February 13, 2013

USL CEP: A Better, Safer Environment

by Emily Gibson and Paul Krome | LaxMagazine.com

The following article appears in the February 2013 edition of Lacrosse Magazine, an exclusive member benefit of US Lacrosse. Join the more 400,000 members of US Lacrosse and receive Lacrosse Magazine delivered to your mailbox.

Sean Duritsa obtained a Level certification through the US Lacrosse Coaching Education Program to coach his daughter's team.

Six years ago, Sean Duritsa, a father of two, sat in a meeting with his daughter, Gabrielle, and 17 other first-year lacrosse players and their parents when the director of the Ashburn (Va.) Youth Lacrosse Club announced they would have the opportunity to play. Just one catch: They needed a parent to volunteer as coach.

“I took my daughter to the local lacrosse team tryouts that first year,” said Duritsa, a purchasing manager for Iron Workers International. “I didn’t realize I’d be coaching her team by the time I came home later that day.”

Duritsa grew up around basketball, football and track. These days he indulges in Ironman competitions. He had never touched a lacrosse stick, let alone played the sport, but now was responsible for providing a positive experience for 18 eager girls.

“I tried the ‘Coaching Lacrosse for Dummies’ book, searching the Internet for answers, and none of it was working,” Duritsa said. “So I turned to US Lacrosse. I’m the kind of person who likes to do everything right.”

During the sport’s unparalleled growth in participation since the 1998 inception of US Lacrosse, such tales of unsuspecting parents thrust into coaching duties have occurred countless times. That fueled the 2005 debut of the US Lacrosse Coaching Education Program (CEP), the first national, sport-specific curriculum for teaching adults how to teach youth how to play lacrosse. Eight years later, more than 20,000 people have completed at least one online course or instructional clinic through the CEP.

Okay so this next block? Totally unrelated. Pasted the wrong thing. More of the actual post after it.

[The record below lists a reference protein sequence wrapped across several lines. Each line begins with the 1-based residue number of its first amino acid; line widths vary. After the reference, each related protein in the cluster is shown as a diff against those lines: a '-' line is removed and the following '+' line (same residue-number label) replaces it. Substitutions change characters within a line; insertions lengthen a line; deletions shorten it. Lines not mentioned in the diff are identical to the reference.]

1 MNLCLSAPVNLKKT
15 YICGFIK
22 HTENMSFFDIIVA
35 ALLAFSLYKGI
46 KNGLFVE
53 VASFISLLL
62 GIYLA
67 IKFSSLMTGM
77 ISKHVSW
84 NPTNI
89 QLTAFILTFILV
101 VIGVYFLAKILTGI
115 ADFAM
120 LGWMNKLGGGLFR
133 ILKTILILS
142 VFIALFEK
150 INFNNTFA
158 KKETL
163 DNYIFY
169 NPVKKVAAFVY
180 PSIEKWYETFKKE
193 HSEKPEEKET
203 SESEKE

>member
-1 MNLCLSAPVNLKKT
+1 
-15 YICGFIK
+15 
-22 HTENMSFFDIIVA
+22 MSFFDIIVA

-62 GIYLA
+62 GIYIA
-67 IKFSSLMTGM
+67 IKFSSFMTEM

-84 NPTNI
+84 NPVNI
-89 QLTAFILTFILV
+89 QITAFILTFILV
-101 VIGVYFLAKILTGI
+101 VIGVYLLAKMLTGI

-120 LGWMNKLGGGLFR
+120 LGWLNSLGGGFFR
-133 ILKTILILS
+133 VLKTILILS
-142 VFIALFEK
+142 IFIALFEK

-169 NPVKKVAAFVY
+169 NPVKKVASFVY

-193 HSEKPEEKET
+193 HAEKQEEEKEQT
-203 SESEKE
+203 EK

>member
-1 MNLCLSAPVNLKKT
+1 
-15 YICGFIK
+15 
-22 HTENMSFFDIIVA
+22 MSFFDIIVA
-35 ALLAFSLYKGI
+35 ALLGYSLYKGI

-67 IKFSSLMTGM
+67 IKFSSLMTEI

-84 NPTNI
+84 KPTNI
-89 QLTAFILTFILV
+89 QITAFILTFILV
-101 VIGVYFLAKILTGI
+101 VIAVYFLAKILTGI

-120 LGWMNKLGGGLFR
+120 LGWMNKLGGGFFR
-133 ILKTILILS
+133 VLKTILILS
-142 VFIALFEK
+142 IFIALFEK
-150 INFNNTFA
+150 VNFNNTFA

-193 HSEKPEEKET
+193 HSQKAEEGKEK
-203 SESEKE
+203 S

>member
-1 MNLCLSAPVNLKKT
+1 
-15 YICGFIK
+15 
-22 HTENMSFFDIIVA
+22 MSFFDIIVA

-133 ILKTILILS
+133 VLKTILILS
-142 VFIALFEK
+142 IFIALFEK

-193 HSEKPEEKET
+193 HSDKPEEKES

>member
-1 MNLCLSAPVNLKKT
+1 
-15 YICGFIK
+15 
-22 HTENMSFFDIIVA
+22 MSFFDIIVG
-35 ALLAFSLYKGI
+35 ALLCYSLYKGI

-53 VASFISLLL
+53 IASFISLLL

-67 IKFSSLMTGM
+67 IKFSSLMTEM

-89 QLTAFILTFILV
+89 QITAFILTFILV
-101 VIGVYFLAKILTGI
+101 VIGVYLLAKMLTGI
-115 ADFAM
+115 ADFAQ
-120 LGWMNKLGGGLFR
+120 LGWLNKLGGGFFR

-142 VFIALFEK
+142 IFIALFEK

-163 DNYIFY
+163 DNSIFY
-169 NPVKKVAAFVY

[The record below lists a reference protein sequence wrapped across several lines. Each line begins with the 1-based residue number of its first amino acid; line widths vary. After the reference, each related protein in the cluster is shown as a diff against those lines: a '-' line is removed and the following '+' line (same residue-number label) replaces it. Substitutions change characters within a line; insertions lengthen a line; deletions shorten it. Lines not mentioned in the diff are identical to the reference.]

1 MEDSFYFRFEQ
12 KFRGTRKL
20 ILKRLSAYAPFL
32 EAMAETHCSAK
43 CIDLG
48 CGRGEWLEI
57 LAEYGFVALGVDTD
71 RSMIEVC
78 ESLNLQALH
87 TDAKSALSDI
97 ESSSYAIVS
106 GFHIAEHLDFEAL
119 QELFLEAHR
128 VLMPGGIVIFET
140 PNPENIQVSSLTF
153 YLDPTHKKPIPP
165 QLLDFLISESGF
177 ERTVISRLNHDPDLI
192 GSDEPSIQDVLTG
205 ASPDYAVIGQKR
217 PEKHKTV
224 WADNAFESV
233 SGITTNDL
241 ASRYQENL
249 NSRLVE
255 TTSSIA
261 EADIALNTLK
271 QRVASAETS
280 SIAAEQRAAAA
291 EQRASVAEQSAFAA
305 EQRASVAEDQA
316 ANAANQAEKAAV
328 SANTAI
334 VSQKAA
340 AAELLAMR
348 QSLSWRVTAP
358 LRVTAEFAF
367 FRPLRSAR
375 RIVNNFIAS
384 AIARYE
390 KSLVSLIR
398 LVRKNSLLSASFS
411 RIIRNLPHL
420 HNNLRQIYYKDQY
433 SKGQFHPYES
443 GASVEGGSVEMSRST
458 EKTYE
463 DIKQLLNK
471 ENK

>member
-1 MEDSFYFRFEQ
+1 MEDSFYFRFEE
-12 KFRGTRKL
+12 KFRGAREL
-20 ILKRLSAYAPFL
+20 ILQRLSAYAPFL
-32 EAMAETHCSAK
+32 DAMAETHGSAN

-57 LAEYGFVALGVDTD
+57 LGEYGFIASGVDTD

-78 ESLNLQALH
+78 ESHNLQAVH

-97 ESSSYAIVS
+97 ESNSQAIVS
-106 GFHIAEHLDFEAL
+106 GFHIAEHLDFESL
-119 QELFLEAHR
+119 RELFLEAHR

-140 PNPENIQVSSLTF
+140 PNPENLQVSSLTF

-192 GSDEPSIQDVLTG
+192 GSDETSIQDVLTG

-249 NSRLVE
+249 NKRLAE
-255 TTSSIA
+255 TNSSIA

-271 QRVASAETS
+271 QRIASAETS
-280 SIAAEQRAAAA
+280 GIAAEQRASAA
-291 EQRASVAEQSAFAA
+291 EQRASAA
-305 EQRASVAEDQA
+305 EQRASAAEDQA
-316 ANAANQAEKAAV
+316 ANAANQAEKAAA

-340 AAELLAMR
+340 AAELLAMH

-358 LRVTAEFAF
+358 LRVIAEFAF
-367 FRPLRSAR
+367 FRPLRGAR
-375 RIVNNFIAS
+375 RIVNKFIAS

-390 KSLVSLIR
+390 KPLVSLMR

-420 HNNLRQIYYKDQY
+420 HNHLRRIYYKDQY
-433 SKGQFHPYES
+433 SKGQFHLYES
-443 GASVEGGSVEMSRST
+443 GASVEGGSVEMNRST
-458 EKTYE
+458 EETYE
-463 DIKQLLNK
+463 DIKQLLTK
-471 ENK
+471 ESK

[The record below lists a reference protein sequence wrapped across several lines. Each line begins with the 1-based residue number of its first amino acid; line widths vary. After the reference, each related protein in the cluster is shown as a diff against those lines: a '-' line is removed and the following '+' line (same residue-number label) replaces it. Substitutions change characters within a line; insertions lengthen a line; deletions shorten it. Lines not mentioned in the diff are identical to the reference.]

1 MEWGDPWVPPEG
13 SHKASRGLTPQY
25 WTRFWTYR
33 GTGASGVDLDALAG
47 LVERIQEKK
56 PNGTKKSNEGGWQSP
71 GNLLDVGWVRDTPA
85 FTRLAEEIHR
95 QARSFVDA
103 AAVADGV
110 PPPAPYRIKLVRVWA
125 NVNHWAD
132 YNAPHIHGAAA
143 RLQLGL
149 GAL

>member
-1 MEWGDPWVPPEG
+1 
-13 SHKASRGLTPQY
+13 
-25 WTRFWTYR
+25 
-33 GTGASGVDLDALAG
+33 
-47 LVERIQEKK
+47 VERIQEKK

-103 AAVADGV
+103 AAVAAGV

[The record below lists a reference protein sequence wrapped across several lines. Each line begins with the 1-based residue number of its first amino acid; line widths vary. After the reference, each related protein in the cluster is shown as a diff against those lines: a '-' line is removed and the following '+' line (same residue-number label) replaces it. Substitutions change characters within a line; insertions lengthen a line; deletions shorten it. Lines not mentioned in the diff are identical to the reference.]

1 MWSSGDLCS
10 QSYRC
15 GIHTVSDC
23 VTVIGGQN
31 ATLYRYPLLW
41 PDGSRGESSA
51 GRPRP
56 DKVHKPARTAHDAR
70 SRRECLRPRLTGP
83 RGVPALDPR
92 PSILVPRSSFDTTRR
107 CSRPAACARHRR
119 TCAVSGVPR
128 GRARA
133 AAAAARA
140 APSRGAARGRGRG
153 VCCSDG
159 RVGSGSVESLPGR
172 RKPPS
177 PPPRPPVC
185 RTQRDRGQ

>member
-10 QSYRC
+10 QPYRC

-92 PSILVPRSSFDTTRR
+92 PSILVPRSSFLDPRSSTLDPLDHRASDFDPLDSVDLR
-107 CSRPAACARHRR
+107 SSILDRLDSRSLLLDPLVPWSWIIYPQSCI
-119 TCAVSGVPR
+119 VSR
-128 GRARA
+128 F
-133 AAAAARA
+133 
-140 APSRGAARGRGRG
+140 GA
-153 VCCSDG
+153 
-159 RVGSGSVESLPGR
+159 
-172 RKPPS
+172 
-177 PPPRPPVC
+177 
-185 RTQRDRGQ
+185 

“We knew investing in the development of coaches would go a long way toward sustaining the responsible growth of lacrosse,” said Erin Smith, director of education and training at US Lacrosse, who worked with many of the game’s top coaches to develop and implement the CEP.

“To have a kid get involved in the game and then leave because of a bad experience with a coach was a scenario we wanted to eliminate. Making sure players have a high-quality lacrosse experience remains a main focus of ours at US Lacrosse, and educating coaches is a huge component of that.”

Duritsa completed the CEP Level 1 online course and went to a Level 1 instructional clinic in Leesburg, Va. He recalled the lunch break where he met an older female participant that shared tips about goalkeeping. She played at Maryland.

Since then, Duritsa has obtained certification as a coach from US Lacrosse through Level 2 of the CEP. Certification includes completion of CEP courses, Positive Coaching Alliance’s Double-Goal Coach workshop and a background check through the National Center for Safety Initiatives (NCSI).

“You can always learn something new, not only from the different instructors US Lacrosse provides, but also the different people you meet at these clinics,” said Duritsa, now the girls’ lacrosse coach at Broad Run (Va.) High. “It is fascinating to hear the different tactics people use to teach different parts of the game. Nothing is too small.”

Duritsa’s investment in US Lacrosse resources became apparent to his players and their parents.

“Because of the training he went through, I could definitely tell a difference from other coaches I had growing up,” said Brittany O’Braitis, a freshman at Radford University. “One practice we were having an off day and everyone, including coach, was frustrated. He put us on the endline to do sprints. Right before he blew the whistle, he stopped and brought us in. He decided talking to us and calming us down was a better solution. We ended practice playing better and won our next game. Instead of running us until we puked, he brought us in and built us up.”